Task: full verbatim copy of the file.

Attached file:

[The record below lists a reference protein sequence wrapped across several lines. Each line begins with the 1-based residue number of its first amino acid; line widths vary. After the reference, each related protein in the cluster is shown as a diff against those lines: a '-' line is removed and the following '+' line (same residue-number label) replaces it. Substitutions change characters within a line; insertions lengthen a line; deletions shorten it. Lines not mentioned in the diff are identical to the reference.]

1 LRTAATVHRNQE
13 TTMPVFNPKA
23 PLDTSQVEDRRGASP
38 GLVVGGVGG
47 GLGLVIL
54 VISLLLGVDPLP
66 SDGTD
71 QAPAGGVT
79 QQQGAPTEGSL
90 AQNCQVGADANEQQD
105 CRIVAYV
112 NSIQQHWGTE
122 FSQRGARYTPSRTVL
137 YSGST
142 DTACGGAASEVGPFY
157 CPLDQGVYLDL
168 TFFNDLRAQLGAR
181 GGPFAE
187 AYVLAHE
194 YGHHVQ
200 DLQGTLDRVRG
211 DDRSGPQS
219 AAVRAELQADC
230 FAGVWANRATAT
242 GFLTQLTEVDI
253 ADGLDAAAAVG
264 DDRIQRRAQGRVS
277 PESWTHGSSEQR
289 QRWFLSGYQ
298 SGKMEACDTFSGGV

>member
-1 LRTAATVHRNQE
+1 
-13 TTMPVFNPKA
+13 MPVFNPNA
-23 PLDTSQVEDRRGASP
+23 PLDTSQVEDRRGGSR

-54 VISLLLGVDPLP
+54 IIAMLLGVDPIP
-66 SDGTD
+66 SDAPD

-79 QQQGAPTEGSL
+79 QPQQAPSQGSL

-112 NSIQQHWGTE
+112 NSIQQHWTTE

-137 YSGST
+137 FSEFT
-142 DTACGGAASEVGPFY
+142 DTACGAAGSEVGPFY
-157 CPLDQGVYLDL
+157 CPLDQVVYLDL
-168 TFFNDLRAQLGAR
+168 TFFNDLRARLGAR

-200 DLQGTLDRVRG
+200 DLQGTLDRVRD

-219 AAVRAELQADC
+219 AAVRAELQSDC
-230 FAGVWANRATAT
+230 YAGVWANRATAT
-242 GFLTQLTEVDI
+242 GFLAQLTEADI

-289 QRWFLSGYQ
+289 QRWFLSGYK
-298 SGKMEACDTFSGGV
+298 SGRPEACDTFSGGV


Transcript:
[The record below lists a reference protein sequence wrapped across several lines. Each line begins with the 1-based residue number of its first amino acid; line widths vary. After the reference, each related protein in the cluster is shown as a diff against those lines: a '-' line is removed and the following '+' line (same residue-number label) replaces it. Substitutions change characters within a line; insertions lengthen a line; deletions shorten it. Lines not mentioned in the diff are identical to the reference.]

1 LRTAATVHRNQE
13 TTMPVFNPKA
23 PLDTSQVEDRRGASP
38 GLVVGGVGG
47 GLGLVIL
54 VISLLLGVDPLP
66 SDGTD
71 QAPAGGVT
79 QQQGAPTEGSL
90 AQNCQVGADANEQQD
105 CRIVAYV
112 NSIQQHWGTE
122 FSQRGARYTPSRTVL
137 YSGST
142 DTACGGAASEVGPFY
157 CPLDQGVYLDL
168 TFFNDLRAQLGAR
181 GGPFAE
187 AYVLAHE
194 YGHHVQ
200 DLQGTLDRVRG
211 DDRSGPQS
219 AAVRAELQADC
230 FAGVWANRATAT
242 GFLTQLTEVDI
253 ADGLDAAAAVG
264 DDRIQRRAQGRVS
277 PESWTHGSSEQR
289 QRWFLSGYQ
298 SGKMEACDTFSGGV

>member
-1 LRTAATVHRNQE
+1 
-13 TTMPVFNPKA
+13 MPVFNPNA
-23 PLDTSQVEDRRGASP
+23 PLDTSQVEDRRGGSR

-54 VISLLLGVDPLP
+54 IIAMLLGVDPIP
-66 SDGTD
+66 SDAPD

-79 QQQGAPTEGSL
+79 QPQQAPSQGSL

-112 NSIQQHWGTE
+112 NSIQQHWTTE

-137 YSGST
+137 FSEFT
-142 DTACGGAASEVGPFY
+142 DTACGAAGSEVGPFY
-157 CPLDQGVYLDL
+157 CPLDQVVYLDL
-168 TFFNDLRAQLGAR
+168 TFFNDLRARLGAR

-200 DLQGTLDRVRG
+200 DLQGTLDRVRD

-219 AAVRAELQADC
+219 AAVRAELQSDC
-230 FAGVWANRATAT
+230 YAGVWANRATAT
-242 GFLTQLTEVDI
+242 GFLAQLTEADI

-289 QRWFLSGYQ
+289 QRWFLSGYK
-298 SGKMEACDTFSGGV
+298 SGRPEACDTFSGGV